Opinion: Moerman dietPOSTED: 08/29/13 12:50 PM
Cees Renckens is not just anybody. He is a gynecologist and until two years ago he was the chairman of the Association Against quackery in the Netherlands. Assuming that Renckens is not a fan of alternative healing is therefore a safe bet. Remarkably, the Dutch daily Trouw published an opinion piece written by Renckens, without enlightening its readers about the man’s background.
Renckens, whose own scientific work met with quite some criticism, went on a rampage against the legacy of Cornelis Moerman, a general practitioner from Vlaardingen (near Rotterdam) who made a name for himself with the Moerman-diet that was supposedly beneficial to cancer patients.
This week it is 25 years ago that Moerman died at the age of 95. Moerman was born on the Hoogstad estate, the place where he also had his medical practice. After his death the municipality of Vlaardingen bought the estate on the condition that it would leave the interior of Moerman’s practice untouched for a period of 25 years. That time is up now, and Renckens gleefully notes that it is not fit to become a museum in the sense Moerman-fans have in mind. “For that he was too crazy and too much of a megalomaniac,” Renckens wrote.
By now, Renckens wrote, it is clear that the Moerman-diet was useless. At the same time he finds it important not to forget the cancer-doctor.
Moerman established his medical practice in Vlaardingen in 1930. He became a member of a homing pigeon association where he tested the effect of diets on the performance of his pigeons. He though cancer did not occur among pigeons. Moerman’s diet typically contained lots of fresh fruit and vegetables, lots of dairy products and legumes and a ban on meat, fish, coffee, tea and poultry. That diet had the potential to prevent and to cure cancer according to Moerman.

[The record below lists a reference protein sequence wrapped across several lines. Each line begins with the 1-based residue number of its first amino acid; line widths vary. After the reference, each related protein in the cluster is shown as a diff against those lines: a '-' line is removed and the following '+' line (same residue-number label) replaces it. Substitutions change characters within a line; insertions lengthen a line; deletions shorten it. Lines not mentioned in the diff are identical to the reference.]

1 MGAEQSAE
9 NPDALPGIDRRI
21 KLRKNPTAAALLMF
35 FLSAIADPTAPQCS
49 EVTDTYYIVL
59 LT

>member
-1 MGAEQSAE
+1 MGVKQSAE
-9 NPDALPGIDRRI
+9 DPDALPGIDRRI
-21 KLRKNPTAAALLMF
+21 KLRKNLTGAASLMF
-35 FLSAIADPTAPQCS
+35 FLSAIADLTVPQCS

Renckens notes that Moerman’s attempts to publish articles in medical magazines failed; he claimed this was due to complots against his person. Moerman therefore wrote a couple of books about his diet. After claiming the recovery of several patients, he focused increasingly on cancer treatments. His method gained a following and the number of Moerman-patients rapidly increased.
Renckens writes that not a single cancer-researcher thought there was anything to Moerman’s method. “Due to uncritical publications in the general press” as Renckens puts it and efforts by the Moerman patient association that at one time had 10,000 members, Moerman’s following kept growing.
That resulted in support from the parliament for scientific research into the value of Moerman’s method. Four times the diet was subject of research and every time, according to Renckens, the result was negative. That may be so, but it is also a fact that proper scientific research never saw the light of day. So while there is no scientific proof, there are still a lot of patients who claim to have benefited from the diet.
Renckens claims that these days there is hardly a cancer patients left that follows a diet, while in Moerman’s heydays at least ten percent did this. “In the use of supplements and other alternative approaches the cancer patient no longer distinguishes himself from the average Dutchman,” Renckens claims.
The former chairman of the association against quackery describes a familiar problem. Some alternative treatments go through life without “scientific proof.” But the lack of scientific proof does not mean that at least some patients benefit from these methods. If it works, people are satisfied. If it goes against the grain, people like Renckens – with a strong belief in the benefits of pharmaceuticals – are always at hand to shoot alternative healing down.